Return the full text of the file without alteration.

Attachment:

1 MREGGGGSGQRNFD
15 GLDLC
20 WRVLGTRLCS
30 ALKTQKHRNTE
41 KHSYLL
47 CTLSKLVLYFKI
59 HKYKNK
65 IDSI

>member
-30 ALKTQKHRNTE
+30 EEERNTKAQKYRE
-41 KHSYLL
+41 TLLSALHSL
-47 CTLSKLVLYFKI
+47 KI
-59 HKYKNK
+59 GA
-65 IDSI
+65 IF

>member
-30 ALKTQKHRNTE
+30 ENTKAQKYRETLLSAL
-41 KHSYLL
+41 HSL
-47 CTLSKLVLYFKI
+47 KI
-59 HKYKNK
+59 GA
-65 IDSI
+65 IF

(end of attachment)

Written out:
1 MREGGGGSGQRNFD
15 GLDLC
20 WRVLGTRLCS
30 ALKTQKHRNTE
41 KHSYLL
47 CTLSKLVLYFKI
59 HKYKNK
65 IDSI

>member
-30 ALKTQKHRNTE
+30 EEERNTKAQKYRE
-41 KHSYLL
+41 TLLSALHSL
-47 CTLSKLVLYFKI
+47 KI
-59 HKYKNK
+59 GA
-65 IDSI
+65 IF

>member
-30 ALKTQKHRNTE
+30 ENTKAQKYRETLLSAL
-41 KHSYLL
+41 HSL
-47 CTLSKLVLYFKI
+47 KI
-59 HKYKNK
+59 GA
-65 IDSI
+65 IF